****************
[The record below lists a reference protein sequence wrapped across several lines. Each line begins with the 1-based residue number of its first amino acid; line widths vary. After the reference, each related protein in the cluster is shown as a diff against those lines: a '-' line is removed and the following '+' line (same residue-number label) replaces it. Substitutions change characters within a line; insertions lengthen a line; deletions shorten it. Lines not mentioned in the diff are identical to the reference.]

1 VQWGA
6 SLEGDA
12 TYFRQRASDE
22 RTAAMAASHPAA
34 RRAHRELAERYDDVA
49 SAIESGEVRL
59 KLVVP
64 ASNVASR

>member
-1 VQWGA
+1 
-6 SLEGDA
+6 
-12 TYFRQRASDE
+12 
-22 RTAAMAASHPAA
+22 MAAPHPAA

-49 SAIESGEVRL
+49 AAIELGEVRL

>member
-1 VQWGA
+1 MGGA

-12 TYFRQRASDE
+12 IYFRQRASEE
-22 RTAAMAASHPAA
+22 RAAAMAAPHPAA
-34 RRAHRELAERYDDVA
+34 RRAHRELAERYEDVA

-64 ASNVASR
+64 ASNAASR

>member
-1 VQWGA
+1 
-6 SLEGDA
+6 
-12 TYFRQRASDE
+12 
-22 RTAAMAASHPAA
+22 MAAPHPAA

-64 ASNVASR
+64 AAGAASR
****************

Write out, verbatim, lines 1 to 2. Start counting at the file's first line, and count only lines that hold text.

[The record below lists a reference protein sequence wrapped across several lines. Each line begins with the 1-based residue number of its first amino acid; line widths vary. After the reference, each related protein in the cluster is shown as a diff against those lines: a '-' line is removed and the following '+' line (same residue-number label) replaces it. Substitutions change characters within a line; insertions lengthen a line; deletions shorten it. Lines not mentioned in the diff are identical to the reference.]

1 VQWGA